Protesters in Oakland mimic the position in which Oscar Grant was forced by the Police before being shot by an office on January 1st 2009.
Whether we talk about the war in Iraq or the murder of Trayvon Martin, there seems to emerge a legal means of justification for a country to invade another or for a white man to kill a black boy. I call this means “preemptive legitimate defense” insisting on its oxymoronic character that demonstrates its ethical and legal absurdity. Such a claim is revealing the contradictions of our era, what Slavoj Zizek denounces in the marketing inventions of decaffeinated coffee and beer without alcohol and their geopolitical equivalent: wars for peace. These contradictions emerge from the necessity for a majority of people in the Western World to maintain their way of life and to obtain an ethical justification for their political positioning. The notion of legitimate is therefore important: it involves a narrative whose consistency should be sufficient to be self-persuasive (the kind that makes us say that we should not give money to a beggar because (s)he is probably part of a larger network that is abusing her or him). The notion of preemptive also implies a narrative: an anticipated one — and therefore a fictional or speculative one — that would retroactively justify the defense. We find the paradox of Philip K. Dick’s Minority Report here: if you know that someone is going to commit a crime you can arrest him (her) before (s)he commits it; yet, if you do arrest him (her) the crime has not been committed and therefore this person cannot be legitimately punished. The justification of a “preemptive legitimate defense” — of course, this is never presented that explicitely — is therefore always either hypocritical or delusional.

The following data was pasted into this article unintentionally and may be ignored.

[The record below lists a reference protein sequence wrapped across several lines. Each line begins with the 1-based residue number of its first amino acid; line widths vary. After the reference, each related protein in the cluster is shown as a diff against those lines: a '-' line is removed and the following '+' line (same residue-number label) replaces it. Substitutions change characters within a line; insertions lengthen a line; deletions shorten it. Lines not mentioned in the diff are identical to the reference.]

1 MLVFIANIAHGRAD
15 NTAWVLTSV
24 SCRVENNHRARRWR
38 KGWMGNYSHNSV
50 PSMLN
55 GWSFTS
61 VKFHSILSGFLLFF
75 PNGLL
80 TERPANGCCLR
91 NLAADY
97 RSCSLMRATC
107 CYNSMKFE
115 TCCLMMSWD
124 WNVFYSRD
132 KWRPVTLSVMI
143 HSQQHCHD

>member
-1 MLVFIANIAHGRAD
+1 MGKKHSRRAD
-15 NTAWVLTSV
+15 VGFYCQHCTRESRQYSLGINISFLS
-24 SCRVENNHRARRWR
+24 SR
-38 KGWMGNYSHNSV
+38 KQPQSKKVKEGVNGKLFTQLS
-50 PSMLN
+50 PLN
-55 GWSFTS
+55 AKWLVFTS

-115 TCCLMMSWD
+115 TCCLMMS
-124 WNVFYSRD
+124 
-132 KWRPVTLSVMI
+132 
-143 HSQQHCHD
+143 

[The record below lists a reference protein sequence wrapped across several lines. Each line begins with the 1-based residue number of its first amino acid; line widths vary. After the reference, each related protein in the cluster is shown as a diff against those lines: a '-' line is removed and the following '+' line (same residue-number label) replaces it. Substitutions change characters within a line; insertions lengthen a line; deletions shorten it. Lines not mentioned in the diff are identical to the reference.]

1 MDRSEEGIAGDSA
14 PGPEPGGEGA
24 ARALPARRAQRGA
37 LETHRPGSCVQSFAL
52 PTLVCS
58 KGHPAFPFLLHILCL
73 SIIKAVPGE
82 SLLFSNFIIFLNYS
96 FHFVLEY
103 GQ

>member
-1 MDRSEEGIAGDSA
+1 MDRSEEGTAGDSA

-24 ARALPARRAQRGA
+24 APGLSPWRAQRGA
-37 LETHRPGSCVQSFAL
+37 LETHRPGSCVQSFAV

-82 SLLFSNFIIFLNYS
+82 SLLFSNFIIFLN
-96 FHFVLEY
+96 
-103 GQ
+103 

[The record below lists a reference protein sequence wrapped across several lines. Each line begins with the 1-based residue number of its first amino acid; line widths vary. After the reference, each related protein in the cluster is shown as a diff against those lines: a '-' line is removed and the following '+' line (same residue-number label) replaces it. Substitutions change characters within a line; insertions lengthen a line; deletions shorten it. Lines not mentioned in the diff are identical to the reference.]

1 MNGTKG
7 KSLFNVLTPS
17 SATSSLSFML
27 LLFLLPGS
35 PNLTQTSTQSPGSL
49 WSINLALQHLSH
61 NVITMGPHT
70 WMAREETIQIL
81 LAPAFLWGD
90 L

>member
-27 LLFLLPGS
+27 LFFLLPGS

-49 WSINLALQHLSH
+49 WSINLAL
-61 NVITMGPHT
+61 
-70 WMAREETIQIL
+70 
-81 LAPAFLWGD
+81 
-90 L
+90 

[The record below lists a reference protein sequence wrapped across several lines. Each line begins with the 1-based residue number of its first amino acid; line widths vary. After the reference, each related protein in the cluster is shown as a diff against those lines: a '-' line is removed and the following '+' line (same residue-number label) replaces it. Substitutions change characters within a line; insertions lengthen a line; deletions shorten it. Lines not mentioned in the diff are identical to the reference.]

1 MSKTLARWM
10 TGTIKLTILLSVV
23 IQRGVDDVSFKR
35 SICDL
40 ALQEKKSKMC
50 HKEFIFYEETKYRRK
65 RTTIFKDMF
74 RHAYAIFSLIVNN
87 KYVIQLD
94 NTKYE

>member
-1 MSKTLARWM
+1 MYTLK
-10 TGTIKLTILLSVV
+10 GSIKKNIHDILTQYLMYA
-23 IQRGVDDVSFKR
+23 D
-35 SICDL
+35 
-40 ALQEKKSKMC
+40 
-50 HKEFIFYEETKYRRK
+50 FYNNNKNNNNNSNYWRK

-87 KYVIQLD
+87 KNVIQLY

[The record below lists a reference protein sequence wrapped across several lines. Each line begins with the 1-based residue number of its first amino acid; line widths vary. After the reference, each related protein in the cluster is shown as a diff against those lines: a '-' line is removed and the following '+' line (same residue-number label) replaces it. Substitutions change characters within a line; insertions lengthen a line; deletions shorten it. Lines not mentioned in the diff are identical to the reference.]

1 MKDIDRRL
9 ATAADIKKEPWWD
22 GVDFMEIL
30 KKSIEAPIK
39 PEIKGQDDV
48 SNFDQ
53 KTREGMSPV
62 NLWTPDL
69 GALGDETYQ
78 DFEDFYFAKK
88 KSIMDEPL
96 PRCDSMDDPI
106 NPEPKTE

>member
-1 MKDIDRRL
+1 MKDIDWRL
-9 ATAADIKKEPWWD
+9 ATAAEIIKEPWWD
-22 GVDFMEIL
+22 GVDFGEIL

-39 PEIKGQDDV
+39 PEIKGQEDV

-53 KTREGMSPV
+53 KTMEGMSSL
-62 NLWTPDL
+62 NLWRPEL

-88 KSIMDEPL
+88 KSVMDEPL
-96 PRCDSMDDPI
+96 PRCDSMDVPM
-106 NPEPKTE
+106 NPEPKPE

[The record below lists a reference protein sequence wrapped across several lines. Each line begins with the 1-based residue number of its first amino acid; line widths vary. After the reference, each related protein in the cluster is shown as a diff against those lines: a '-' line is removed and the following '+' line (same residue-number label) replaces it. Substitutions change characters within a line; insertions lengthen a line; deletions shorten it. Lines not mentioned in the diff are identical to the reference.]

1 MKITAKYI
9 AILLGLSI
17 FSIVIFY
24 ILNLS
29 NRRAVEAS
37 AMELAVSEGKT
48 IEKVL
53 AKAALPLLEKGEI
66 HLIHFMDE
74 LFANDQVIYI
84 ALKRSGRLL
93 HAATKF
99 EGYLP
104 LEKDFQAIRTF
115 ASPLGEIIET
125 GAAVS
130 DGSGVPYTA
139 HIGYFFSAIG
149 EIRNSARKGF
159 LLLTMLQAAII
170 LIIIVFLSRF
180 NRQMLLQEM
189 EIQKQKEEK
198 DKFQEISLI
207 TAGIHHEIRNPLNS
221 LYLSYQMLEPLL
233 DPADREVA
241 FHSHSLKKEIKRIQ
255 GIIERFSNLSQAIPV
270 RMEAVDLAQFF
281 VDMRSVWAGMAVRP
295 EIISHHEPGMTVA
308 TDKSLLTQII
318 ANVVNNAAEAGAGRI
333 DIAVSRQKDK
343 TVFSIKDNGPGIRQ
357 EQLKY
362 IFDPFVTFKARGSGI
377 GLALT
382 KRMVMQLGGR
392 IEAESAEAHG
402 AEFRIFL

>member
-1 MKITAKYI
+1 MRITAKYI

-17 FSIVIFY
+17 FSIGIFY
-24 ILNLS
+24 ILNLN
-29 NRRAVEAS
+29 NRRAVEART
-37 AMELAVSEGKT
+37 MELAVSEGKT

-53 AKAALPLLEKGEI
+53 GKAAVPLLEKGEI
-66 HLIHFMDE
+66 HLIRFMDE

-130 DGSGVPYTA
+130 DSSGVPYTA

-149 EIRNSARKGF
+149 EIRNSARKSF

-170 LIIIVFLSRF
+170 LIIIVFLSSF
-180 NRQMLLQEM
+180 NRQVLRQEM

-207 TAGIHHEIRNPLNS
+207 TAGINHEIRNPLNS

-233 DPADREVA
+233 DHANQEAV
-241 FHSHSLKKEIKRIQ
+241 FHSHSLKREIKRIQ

The two narratives that I was evoking above require a semiotic that would trigger them, or rather, that would encourage them. This semiotic is indeed corrupted by a sum of norms, prejudices, and expectations that apply differently depending on the concerned body (or population in the geopolitical case), its behavior and its fashion. In other words, if I think that a young black man, walking in a middle-class neighborhood while wearing a hoodie — see the excellent article “The Hoodie as a Sign, Screen, Expectation, and Force” by Mimi Thi Nguyen on Threadbared — is up to something that would compromise the ‘peace’ of the neighborhood, then I will consciously or unconsciously wait for the first gesture that would semiotically appear as confirming my speculative narrative in order to trigger a “preemptive legitimate defense;” in the tragic case of Trayvon Martin, to kill him.
This gesture is crucial as the irrationality of its interpretation is proportional to the prejudiced expectation of the body. In other words, when confronted to the Police for example, a white body who does not explicitly dissociate itself from the social norm by its clothing or behavior, is very likely be able to accomplish a broad range of gestures without involving a semiotic corresponding to a speculative danger for the concerned officer. On the other hand, a darker body and/or one that presents clear signs of discrepancy with the social norm would have no other choice than presenting an absolute legibility of its body in order not to be shot. That is the nature of nowadays racism and social ostracism: bodies — that includes their behavior and apparel — are socially interpreted through an ensemble of speculative narratives that involve different expectations depending on their relationship to the norm — by norm I do not address a question of majority, but rather of position in the relationships of power. This difference of the way bodies appear in society, how they voluntarily or involuntarily enunciate themselves in the public realm, and therefore how they are being considered socially, is well illustrated on the participative website We Are Not Trayvon Martin. I recommend its reading, even though I find some its entries problematic in the confessional that they incarnate, involving more the negativity of guilt than the positivity of a real involvement for change.